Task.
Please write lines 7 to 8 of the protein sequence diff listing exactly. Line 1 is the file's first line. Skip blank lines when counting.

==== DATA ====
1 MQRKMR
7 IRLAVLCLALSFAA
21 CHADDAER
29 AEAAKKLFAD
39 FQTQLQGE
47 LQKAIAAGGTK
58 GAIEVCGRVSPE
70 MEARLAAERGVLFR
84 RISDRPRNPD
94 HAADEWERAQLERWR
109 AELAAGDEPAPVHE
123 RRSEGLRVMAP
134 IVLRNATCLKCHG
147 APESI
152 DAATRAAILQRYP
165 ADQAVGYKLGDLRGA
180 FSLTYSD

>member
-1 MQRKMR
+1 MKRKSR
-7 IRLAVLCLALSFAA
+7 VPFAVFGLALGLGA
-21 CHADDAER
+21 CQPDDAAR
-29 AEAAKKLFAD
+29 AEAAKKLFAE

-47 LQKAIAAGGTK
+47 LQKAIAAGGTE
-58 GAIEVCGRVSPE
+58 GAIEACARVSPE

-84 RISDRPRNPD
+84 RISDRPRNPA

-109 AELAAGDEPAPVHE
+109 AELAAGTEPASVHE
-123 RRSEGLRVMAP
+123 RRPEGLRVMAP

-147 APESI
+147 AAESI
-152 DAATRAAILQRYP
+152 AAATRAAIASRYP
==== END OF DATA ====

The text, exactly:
58 GAIEVCGRVSPE
70 MEARLAAERGVLFR